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Bret Hanna
Bret Hanna
Attorney • 435-649-2525

House Judiciary Committee Votes to Undermine Feres Doctrine

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The Feres Doctrine, derived from a 1959 U.S. Supreme Court decision, precludes active duty military members from suing the government for medical malpractice regardless of where or how the malpractice occurred. Yesterday, in a 12 -14 vote cast along strict party lines, Democratic committee members voted to remove the ban allowing active duty military to sue for malpractice in non-combat situations. If the bill passes into law, the ban will remain in effect for malpractice which occurs in combat situations. It is expected that the full House will pass the bill.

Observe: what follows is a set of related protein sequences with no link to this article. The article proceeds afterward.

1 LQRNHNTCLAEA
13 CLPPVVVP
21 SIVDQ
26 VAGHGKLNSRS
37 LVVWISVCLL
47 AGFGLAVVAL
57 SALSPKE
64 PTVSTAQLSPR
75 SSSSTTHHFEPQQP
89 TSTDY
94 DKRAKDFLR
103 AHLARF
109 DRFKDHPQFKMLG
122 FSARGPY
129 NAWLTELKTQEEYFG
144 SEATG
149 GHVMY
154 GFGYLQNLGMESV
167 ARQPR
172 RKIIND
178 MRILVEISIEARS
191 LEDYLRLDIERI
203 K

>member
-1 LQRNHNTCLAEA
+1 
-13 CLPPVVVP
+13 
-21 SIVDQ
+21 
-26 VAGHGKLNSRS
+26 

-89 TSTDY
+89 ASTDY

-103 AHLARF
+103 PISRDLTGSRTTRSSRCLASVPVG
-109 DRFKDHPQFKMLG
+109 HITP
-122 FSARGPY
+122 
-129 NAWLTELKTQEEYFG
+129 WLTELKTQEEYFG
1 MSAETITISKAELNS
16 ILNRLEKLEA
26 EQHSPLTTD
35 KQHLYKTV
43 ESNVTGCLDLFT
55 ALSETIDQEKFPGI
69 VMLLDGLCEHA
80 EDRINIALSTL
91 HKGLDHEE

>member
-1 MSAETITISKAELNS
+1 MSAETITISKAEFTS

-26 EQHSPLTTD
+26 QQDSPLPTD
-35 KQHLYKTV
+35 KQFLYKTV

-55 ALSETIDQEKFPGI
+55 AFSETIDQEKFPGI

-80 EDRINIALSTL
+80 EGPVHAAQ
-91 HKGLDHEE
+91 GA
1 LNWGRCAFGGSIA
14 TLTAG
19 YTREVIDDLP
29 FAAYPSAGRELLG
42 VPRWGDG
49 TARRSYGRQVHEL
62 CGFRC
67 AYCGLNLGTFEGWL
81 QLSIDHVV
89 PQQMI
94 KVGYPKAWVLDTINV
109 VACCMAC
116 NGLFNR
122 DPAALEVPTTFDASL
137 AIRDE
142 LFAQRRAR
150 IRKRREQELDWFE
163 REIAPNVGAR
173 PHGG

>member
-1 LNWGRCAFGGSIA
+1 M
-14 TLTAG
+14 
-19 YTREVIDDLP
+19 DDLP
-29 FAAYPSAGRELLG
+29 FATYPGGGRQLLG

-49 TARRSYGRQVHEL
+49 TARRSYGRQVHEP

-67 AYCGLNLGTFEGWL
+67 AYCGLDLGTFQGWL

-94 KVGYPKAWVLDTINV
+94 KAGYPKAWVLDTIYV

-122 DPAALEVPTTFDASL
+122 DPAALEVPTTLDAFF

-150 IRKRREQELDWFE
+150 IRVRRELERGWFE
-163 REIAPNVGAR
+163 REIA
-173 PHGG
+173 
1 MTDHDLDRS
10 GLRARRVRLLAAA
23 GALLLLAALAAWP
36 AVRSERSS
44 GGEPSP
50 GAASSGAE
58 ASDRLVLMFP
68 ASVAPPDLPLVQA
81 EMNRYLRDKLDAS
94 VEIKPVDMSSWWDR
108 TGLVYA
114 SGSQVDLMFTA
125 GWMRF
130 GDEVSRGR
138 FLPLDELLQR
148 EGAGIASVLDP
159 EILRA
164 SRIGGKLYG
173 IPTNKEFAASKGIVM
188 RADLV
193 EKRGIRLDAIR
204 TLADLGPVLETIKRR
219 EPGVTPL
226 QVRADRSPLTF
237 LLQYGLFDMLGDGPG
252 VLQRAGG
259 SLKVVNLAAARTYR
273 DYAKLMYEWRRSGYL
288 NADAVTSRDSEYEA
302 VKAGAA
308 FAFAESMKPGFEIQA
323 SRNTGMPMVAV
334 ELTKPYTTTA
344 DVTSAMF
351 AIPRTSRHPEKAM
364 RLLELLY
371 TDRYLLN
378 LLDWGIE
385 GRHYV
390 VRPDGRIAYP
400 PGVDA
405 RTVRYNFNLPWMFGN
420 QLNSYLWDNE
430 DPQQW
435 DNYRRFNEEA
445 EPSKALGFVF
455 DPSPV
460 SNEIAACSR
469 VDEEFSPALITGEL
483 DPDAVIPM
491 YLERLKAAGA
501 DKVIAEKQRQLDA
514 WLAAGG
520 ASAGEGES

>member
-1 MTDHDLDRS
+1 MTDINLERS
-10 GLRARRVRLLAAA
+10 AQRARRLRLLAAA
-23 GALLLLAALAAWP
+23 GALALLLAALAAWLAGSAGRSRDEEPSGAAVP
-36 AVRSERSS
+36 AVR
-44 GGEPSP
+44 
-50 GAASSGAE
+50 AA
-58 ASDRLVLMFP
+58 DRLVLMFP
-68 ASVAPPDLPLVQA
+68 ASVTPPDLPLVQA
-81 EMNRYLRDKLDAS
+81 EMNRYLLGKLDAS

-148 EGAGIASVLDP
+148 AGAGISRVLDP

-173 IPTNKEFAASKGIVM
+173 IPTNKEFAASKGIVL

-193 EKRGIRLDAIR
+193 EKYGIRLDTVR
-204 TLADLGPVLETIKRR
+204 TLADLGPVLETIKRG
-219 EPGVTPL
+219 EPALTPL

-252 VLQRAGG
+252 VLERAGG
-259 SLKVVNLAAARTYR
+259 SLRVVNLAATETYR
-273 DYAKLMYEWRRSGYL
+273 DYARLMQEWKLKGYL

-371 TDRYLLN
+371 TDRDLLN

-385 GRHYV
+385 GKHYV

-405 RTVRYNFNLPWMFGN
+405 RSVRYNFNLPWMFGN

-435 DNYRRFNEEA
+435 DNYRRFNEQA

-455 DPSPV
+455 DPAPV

The bill was debated for an hour before the vote, with opponents claiming that passage will increase health care costs by 2.9 billion over 30 years. Republicans also claimed that the bill is simply a boon for trial lawyers.

Supporters of the bill highlight that allowing the suits at issue to move forward is simply a matter of fairness. Family members of active duty military can currently sue if they are the victim of malpractice by a military doctor or at a military facility, but this bill confers that right, enjoyed by every other American, on those who are actually serving the country when they are vicitimized by medical negligence.

The bill was filed by U.S. Rep. Maurice Hinchey, D-N.Y., because of the tragic case of Marine Sgt. Carmelo Rodriguez. Sgt. Rodriguez’s cancer was misdiagnosed as a boil by several military physicians. He died at his upstate New York home in 2007. But there are other cases which highlight the inherent unfairness of the Feres Doctrine. I recently blogged about the case of Sgt. Adele Connell, a Utahn who is the victim of a botched breast cancer surgery at Walter Reed Army Medical Center. The conclusion I reached after I looked at Sgt. Connell’s case is the same I would reach today – basic notions of fairness dictate that the Feres Doctrine disappear into the annals of military history.